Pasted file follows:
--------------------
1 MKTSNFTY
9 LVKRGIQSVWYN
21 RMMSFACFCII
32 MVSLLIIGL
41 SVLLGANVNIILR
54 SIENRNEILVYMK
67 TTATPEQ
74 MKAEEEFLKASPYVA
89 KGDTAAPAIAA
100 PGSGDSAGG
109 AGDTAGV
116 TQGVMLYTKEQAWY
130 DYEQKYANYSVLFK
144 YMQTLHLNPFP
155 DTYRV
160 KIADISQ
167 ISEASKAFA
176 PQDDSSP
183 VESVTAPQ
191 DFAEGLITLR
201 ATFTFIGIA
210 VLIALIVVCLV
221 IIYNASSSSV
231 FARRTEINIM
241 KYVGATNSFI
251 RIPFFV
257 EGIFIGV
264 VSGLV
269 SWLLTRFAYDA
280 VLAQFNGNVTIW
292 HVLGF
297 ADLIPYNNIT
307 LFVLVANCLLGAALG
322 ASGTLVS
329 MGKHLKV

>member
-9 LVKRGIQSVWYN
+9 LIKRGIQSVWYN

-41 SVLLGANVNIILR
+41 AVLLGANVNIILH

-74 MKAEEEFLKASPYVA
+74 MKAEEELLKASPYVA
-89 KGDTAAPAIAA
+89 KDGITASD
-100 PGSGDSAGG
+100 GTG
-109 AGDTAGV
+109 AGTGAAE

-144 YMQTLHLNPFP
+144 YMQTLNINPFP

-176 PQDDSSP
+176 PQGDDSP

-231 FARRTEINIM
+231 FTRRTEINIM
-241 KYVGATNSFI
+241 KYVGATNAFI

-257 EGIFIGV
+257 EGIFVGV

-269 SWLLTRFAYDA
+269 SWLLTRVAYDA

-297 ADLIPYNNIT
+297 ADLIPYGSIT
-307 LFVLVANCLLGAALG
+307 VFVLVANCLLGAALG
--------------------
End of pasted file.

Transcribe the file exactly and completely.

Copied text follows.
1 MKTSNFTY
9 LVKRGIQSVWYN
21 RMMSFACFCII
32 MVSLLIIGL
41 SVLLGANVNIILR
54 SIENRNEILVYMK
67 TTATPEQ
74 MKAEEEFLKASPYVA
89 KGDTAAPAIAA
100 PGSGDSAGG
109 AGDTAGV
116 TQGVMLYTKEQAWY
130 DYEQKYANYSVLFK
144 YMQTLHLNPFP
155 DTYRV
160 KIADISQ
167 ISEASKAFA
176 PQDDSSP
183 VESVTAPQ
191 DFAEGLITLR
201 ATFTFIGIA
210 VLIALIVVCLV
221 IIYNASSSSV
231 FARRTEINIM
241 KYVGATNSFI
251 RIPFFV
257 EGIFIGV
264 VSGLV
269 SWLLTRFAYDA
280 VLAQFNGNVTIW
292 HVLGF
297 ADLIPYNNIT
307 LFVLVANCLLGAALG
322 ASGTLVS
329 MGKHLKV

>member
-9 LVKRGIQSVWYN
+9 LIKRGIQSVWYN

-41 SVLLGANVNIILR
+41 AVLLGANVNIILH

-74 MKAEEEFLKASPYVA
+74 MKAEEELLKASPYVA
-89 KGDTAAPAIAA
+89 KDGITASD
-100 PGSGDSAGG
+100 GTG
-109 AGDTAGV
+109 AGTGAAE

-144 YMQTLHLNPFP
+144 YMQTLNINPFP

-176 PQDDSSP
+176 PQGDDSP

-231 FARRTEINIM
+231 FTRRTEINIM
-241 KYVGATNSFI
+241 KYVGATNAFI

-257 EGIFIGV
+257 EGIFVGV

-269 SWLLTRFAYDA
+269 SWLLTRVAYDA

-297 ADLIPYNNIT
+297 ADLIPYGSIT
-307 LFVLVANCLLGAALG
+307 VFVLVANCLLGAALG